Figure. Proteostasis checkpoints in cardiac myocytes. Proteostasis is maintained by a series of protective mechanisms in various subcellular compartments that can be overwhelmed in the diseased heart. In physiological conditions, protein synthesis at the endoplasmic reticulum (ER), or on free ribosomes (A), is aided by chaperones (B), is tightly regulated, and results in the production of properly folded, functional proteins (C). Conditions of stress, or wear and tear, result in protein misfolding (D). Cells have evolved the ER unfolded protein response (UPR), which includes ER-associated protein degradation (ERAD; E), as well as mitochondrial UPR (UPRmt; F), and nuclear (G) and several cytoplasmic stress response pathways, including the cytoplasmic heat shock response (HSR; H), the ubiquitin-proteasome system (I), and autophagy (J), aimed at preventing and resolving protein damage, misfolding, and aggregation. Aggregation of misfolded proteins in aggresomes (K) happens when protein misfolding is not resolved. In addition to intracellular protein misfolding, extracellular protein aggregates contribute to impaired cardiac function and are cleared by chaperones and proteases (L).

    Protein misfolding attributable to genetic mutations, cellular stress that damages nascent or aging proteins, or normal wear and tear is detected by the cytosolic or nuclear heat shock responses and the endoplasmic reticulum or mitochondrial unfolded protein responses, all of which initially aim to promote protein folding through upregulation of chaperones and other cofactors (Figure E through H). Given that they impair cell function and can cause cytotoxicity, terminally misfolded proteins are targeted for degradation mainly through the ubiquitin–proteasome or autophagy–lysosomal pathways (Figure I and J). Aggregation of misfolded proteins in aggresomes occurs when protein misfolding is not resolved (Figure K). A handful of chaperones can accompany proteins to the extracellular space where they can fortify protein folding, and proteases in the extracellular space contribute to the degradation of misfolded proteins (Figure L). It is now clear that the functionality of these regulatory proteostasis checkpoints is challenged during aging, promoting age-related decreases in the capacity of cells to maintain proteostasis, rendering the organism susceptible to aggregation events that are hallmarks of age-associated proteinopathies, best studied in neurodegenerative disorders such as Alzheimer’s and Parkinson’s disease, but recently also described in the aging heart.2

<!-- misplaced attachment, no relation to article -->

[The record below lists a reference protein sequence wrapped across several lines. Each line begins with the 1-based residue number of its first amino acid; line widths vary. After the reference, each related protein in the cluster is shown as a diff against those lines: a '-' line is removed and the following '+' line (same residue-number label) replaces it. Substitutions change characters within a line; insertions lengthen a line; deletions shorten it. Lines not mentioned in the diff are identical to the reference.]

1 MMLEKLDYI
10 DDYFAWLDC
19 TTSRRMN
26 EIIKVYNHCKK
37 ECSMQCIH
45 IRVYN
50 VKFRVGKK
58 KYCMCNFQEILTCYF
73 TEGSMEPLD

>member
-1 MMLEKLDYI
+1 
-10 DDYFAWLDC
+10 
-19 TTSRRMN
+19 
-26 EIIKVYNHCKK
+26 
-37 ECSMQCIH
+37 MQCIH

How Do Alterations in Cardiac Proteostasis Contribute to Our understanding of the Cause and Progression of Heart Disease?

    Misfolded proteins in the heart can be of cardiac or extracardiac origin. Among the most overt manifes tations of intracardiac accumulation of misfolded proteins is amyloid cardiomyopathy, a disorder in which immunoglobulin light chain protein or transthyretin (wild-type or mutated) deposit in cardiac tissue and provoke heart failure. In the vasculature, defects in proteostasis in the arterial wall are related to atherosclerosis initiation and progression. In cardiac tissue, patients with hypertrophic cardiomyopathy, nonischemic cardiomyopathy, or idiopathic dilated cardiomyopathy present with misfolded soluble protein oligomers in cardiac myocytes. Hearts of patients with dilated cardiomyopathy or ischemic heart disease also manifest aberrant protein aggregation and accumulation of ubiquitylated proteins, and activation of unfolded protein responses, as well. Moreover, desmin-related cardiomyopathy, caused by mutations in desmin or associated proteins, is characterized by accumulation of misfolded proteins that impair cardiac function. Studies in mice have also shown that pressure overload and ischemic stress impair cardiac proteostasis and contribute to contractile dysfunction.